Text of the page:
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It is very interesting that this is one of Shakespeare's plays where the presentation of women is not too flattering, compared to other Shakespearean heroines such as Portia or Rosalind, who clearly have a valid and vibrant existence of their own dependent of men and are praised by feminists for the kind of powerful female role model they present. In this play, women are presented in a more traditional and conventional fashion, highlighting their dependence upon men. There is no one strong female figure that stands out from the rest, and women are presented as rather being in the shadow of men. Even Titania and Hippolyta, who are often played by the same character, and at the beginning of the play seem to defy the patriarchal power of their husbands, by the end of the play are conventional female figures, loving and submissive wives.
Helena and Hermia are definitely no better, both of them presented as almost being slaves to the love they have for the objects of their affection. Nowhere more strongly is this shown than in Helena's misguided love for Demetrius as expressed in Act II scene 1 when Helena describes herself and her unfailing devotion to Demetrius in the following way:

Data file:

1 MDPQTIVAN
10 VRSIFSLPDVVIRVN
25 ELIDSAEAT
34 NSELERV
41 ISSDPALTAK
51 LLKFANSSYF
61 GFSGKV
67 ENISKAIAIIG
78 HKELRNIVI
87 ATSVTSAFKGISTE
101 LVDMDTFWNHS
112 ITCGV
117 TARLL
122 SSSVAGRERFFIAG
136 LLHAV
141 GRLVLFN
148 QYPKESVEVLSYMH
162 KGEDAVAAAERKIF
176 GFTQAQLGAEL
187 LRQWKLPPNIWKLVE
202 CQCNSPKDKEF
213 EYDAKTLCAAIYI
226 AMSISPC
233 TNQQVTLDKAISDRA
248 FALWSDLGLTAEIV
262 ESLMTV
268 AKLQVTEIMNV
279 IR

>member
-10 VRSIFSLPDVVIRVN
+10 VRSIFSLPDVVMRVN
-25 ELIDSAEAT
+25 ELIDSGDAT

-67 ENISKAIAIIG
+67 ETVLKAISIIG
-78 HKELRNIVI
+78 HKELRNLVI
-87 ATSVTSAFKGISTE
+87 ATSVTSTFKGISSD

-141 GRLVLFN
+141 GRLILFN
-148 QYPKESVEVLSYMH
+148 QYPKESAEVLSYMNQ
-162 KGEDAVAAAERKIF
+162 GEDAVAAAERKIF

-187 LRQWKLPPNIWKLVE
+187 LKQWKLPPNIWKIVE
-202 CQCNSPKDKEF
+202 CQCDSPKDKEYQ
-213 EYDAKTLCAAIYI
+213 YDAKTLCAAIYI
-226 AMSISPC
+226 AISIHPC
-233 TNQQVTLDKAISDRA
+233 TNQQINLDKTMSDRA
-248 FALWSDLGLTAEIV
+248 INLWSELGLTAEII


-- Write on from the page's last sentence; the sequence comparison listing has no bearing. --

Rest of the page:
I am your spaniel; and, Demetrius,
The more you beat me, I will fawn on you.
Use me but as your spaniel, spurn me, strike me,
Neglect me, lose me...
This is a very unflattering presentation of the lengths that women will go to to abase themselves in their relationships with the men they love. Although this is a very extreme example, it points towards the way in which men in this play have absolute power and control, and women are just mere shadows that walk in their wake.
Shakespeare sees women as very dependant people. He portrays them to be nothing without their male counter-part .
In A Midsummer Night’s Dream, Hermia and Helena are chasing Lysander and Demetrius throughout the entire play. Right away you can see how Shakespeare must have viewed women. He obviously viewed them as people of society whose existence was only relevant to that of a man.
In his plays the women are almost laughed at as well. There is a cruel sense of insecurity that lies in Helena throughout A Midsummer Night’s Dream, that even when Lysander falls for her because of the love potion, she won’t believe it. She feels as though Lysander and Demetrius are mocking her and she becomes even more embarrassed about the situation. During the play-within-a-play, when Pyramus commits suicide because he thinks he has lost Thysbe. As a result, Thysbe finds her Pyramus dead and wastes no time at all committing suicide herself. These are all signs that the women are very dependant on the men, and some may argue that the men are just as dependant on the women.
Throughout Shakespeare’s works, women are portrayed as very vital to the success of the play. He portrays them in such a way that they seem weak, but at the same time they make the men crazy, and act in very outrageous manners.
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